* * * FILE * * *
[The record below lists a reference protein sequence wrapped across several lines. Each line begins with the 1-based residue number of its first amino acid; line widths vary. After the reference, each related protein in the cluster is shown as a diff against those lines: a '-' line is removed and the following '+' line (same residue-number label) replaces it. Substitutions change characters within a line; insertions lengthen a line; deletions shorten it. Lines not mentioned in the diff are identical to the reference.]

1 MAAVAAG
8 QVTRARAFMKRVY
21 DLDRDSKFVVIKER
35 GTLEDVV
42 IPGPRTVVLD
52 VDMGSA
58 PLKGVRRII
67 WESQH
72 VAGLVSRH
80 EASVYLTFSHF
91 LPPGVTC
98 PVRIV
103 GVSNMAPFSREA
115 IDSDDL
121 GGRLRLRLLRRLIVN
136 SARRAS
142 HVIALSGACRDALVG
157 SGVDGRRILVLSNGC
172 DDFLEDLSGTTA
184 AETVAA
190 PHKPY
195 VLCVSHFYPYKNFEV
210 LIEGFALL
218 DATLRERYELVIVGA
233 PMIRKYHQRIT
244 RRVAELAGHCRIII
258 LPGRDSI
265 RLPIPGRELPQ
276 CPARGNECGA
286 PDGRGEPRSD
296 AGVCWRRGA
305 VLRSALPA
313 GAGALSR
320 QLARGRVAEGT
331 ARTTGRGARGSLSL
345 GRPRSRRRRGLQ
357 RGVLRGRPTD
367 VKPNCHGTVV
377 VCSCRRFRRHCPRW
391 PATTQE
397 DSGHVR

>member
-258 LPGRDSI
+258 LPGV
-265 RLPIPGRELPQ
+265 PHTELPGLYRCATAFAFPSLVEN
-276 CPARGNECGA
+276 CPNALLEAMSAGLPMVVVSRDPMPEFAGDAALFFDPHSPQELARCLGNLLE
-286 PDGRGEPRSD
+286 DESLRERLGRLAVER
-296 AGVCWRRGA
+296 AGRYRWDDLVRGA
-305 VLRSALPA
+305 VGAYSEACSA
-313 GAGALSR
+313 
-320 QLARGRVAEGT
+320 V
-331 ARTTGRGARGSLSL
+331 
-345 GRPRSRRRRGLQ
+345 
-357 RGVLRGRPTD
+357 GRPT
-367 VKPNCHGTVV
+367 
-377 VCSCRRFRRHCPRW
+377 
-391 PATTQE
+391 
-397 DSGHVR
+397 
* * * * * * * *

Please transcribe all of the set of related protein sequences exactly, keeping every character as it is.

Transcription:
[The record below lists a reference protein sequence wrapped across several lines. Each line begins with the 1-based residue number of its first amino acid; line widths vary. After the reference, each related protein in the cluster is shown as a diff against those lines: a '-' line is removed and the following '+' line (same residue-number label) replaces it. Substitutions change characters within a line; insertions lengthen a line; deletions shorten it. Lines not mentioned in the diff are identical to the reference.]

1 MAAVAAG
8 QVTRARAFMKRVY
21 DLDRDSKFVVIKER
35 GTLEDVV
42 IPGPRTVVLD
52 VDMGSA
58 PLKGVRRII
67 WESQH
72 VAGLVSRH
80 EASVYLTFSHF
91 LPPGVTC
98 PVRIV
103 GVSNMAPFSREA
115 IDSDDL
121 GGRLRLRLLRRLIVN
136 SARRAS
142 HVIALSGACRDALVG
157 SGVDGRRILVLSNGC
172 DDFLEDLSGTTA
184 AETVAA
190 PHKPY
195 VLCVSHFYPYKNFEV
210 LIEGFALL
218 DATLRERYELVIVGA
233 PMIRKYHQRIT
244 RRVAELAGHCRIII
258 LPGRDSI
265 RLPIPGRELPQ
276 CPARGNECGA
286 PDGRGEPRSD
296 AGVCWRRGA
305 VLRSALPA
313 GAGALSR
320 QLARGRVAEGT
331 ARTTGRGARGSLSL
345 GRPRSRRRRGLQ
357 RGVLRGRPTD
367 VKPNCHGTVV
377 VCSCRRFRRHCPRW
391 PATTQE
397 DSGHVR

>member
-258 LPGRDSI
+258 LPGV
-265 RLPIPGRELPQ
+265 PHTELPGLYRCATAFAFPSLVEN
-276 CPARGNECGA
+276 CPNALLEAMSAGLPMVVVSRDPMPEFAGDAALFFDPHSPQELARCLGNLLE
-286 PDGRGEPRSD
+286 DESLRERLGRLAVER
-296 AGVCWRRGA
+296 AGRYRWDDLVRGA
-305 VLRSALPA
+305 VGAYSEACSA
-313 GAGALSR
+313 
-320 QLARGRVAEGT
+320 V
-331 ARTTGRGARGSLSL
+331 
-345 GRPRSRRRRGLQ
+345 
-357 RGVLRGRPTD
+357 GRPT
-367 VKPNCHGTVV
+367 
-377 VCSCRRFRRHCPRW
+377 
-391 PATTQE
+391 
-397 DSGHVR
+397 